FIG. 11 is a front perspective view of the first embodiment of the mounting structure of the present invention incorporating a first embodiment of a heatsink.
FIG. 12 is a front perspective view of the first embodiment of the mounting structure of the present invention incorporating a second embodiment of a heatsink.
FIG. 13 is an exploded view of the heatsink in FIG. 12 utilizing heat pipes to transfer heat to a second heatsink.
FIG. 14 is a front partially exploded perspective view of the mounting structure and heatsink combination shown in FIG. 12 incorporating cooling liquid pipes.
FIG. 15 is a front perspective view of an embodiment of the present invention incorporating extended bus bars.
FIG. 16 is a front perspective view of an embodiment of the present invention wherein the power supply is permanently attached to the mounting structure.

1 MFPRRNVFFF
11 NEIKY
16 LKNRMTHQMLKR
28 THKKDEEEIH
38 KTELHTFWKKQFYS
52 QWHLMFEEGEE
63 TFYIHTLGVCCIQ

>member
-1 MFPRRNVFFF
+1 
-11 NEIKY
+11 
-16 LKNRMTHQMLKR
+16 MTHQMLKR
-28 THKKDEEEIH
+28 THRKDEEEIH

FIG. 1 shows a front perspective view of a power supply installed on a first embodiment of a mounting structure of the present invention. As shown in FIG. 1, a mounting structure 105 according to the present invention comprises four legs 110, a frame 115 coupled to the legs 110 and power buses 120 extending from frame 115 to a printed circuit motherboard 125. In a preferred embodiment, each of legs 110 has a longitudinal axis that is substantially perpendicular to the upper surface of motherboard 125. In a preferred embodiment of the present invention, power buses 120 are also substantially perpendicular to the upper surface of motherboard 125 and are inserted into couplers 130 in motherboard 125 and soldered to couplers 130. It is to be noted that some of the power buses 120 may be used to send control signals from the motherboard to the power supply. In another embodiment, the power buses can be directly soldered into the motherboard, in which case there would be no need for couplers 130. A power supply 140 is shown installed on mounting structure 105. Power supply 140 may be an AC to DC converter or a DC to DC converter. Power supply 140 receives input power from a source coupled to power supply 140 via socket 142, which for an AC input is preferably an IEC 320 socket with a separate standard AC cable, and outputs power to electrical components, such as IC chip 136, mounted on motherboard 125. Power supply 140 also outputs power via a coupling cable 141, which is preferably a group of output cables for coupling power to various peripherals (not shown). These electrical components may include one or more microprocessors or other electronic circuit components coupled to the motherboard. In one embodiment of the present invention, one or more IC chips, such as IC chip 136, may be disposed on the motherboard under the power supply 140 in an area adjacent to power buses 120 and couplers 130. IC chip 136 may be a microprocessor such as an Intel Pentium Pro or any other high power demand microprocessor. Power buses 120 conduct power from power supply 140 to IC chip 136 on motherboard 125. Power buses 120 may also provide mechanical support for mounting structure 105. It is to be noted that IC chip 136 is placed adjacent power buses 120 and couplers 130 so as to minimize the length of the power conductors and the adjacent power buses 120 between power supply 140 and IC chip 136. Reducing the length of these power lines reduces the resistive losses and the inductive effects in the power lines and, therefore, improves the voltage regulation and the efficiency with which power is delivered to the IC chip or chips on the motherboard. Delivering power to IC chip 136 efficiently and within a narrow voltage band specification under all chip operating conditions is particularly important when the IC chip has a rapidly changing high power demand, i.e., it draws a significant amount of current at a low voltage and/or the amount of current it draws varies rapidly within a very short period of time.